Oil prices are at a three-year high above $US70 a barrel, but Commonwealth Bank’s commodities team expects increased supply to weigh on prices later this year.
Last week, the bank forecast prices to fall to $US53 a barrel by Q4 2018 as US shale oil producers take advantage of increased margins.
And the latest US oil rig data shows US production levels remain elevated near recent highs.
“Rigs deployed in US oil plays rose from 747 to 759 last week, the largest increase in 10 months,” Commonwealth Bank said.
“Oil rigs are increasing on the back of rising oil prices, which are hovering at 3-year highs. US oil rigs are now only 9 rigs below highs touched last August.”
And CBA says there’s significantly more production still in the pipeline.
“US oil rig contractor Helmerich expects oil rigs to increase by 100 to 200 rigs this year due to increasing oil prices,” the bank said.
An increase of 200 rigs would take the overall rig count to just under 1,000 — the highest level since 2011.
“Supply growth is expected to be spearheaded by US producers, which should continue to lead oil rigs higher,” the analysts said.
Oil’s recent price gains — initially driven by OPEC’s decision to extend production cuts to the end of this year — have received a further boost from weakness in the US dollar.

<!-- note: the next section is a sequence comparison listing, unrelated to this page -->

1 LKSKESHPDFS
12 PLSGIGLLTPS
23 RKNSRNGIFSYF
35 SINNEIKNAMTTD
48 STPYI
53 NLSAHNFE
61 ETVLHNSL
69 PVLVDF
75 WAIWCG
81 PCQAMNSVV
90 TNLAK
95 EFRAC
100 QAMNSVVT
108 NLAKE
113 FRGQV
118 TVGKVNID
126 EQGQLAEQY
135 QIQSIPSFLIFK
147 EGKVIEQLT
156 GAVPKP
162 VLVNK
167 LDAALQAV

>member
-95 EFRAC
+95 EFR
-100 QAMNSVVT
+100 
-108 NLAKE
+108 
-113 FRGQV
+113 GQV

But as prices rise, so do production margins — which makes it more economically viable for US companies to ramp up their drilling efforts.
The CBA analysts said that with prices at these levels, it alleviates the pressure on US producers from rising wage costs stemming from tightness in the labour market for oil services.
They cited the US Energy Information Administration (EIA), which expects production to average 10.51 million barrels per day (bpd) in Q4 2018 — a rise of around 0.6 million bpd from current levels.
“These forecasts likely face upside risks if current oil prices persist,” the analysts said.
“Another major source of US oil supply includes a backlog of oil wells to be completed. The EIA reported that drilled-but-uncompleted (DUC) wells have increased to a multi-year high of 7,493 at the end of December.”
Wells which have already been drilled require less labour-intensive work to bring the oil to market, which will further reduce costs.
In CBA’s view, the net effect of the increased activity in the US is that global supply is likely to outpace demand this year, despite increasing evidence of a global economic upswing.
“Demand is set to grow strongly again this year on the back of OECD consumption growth,” CBA said.
“The larger risk at play though is that current oil prices may encourage more supply and discourage consumption.”
The bank’s analysts are maintaining their view that oil prices will fall to the low-$US50 a barrel range by the end of the year — a decline of more than 20% from current prices.
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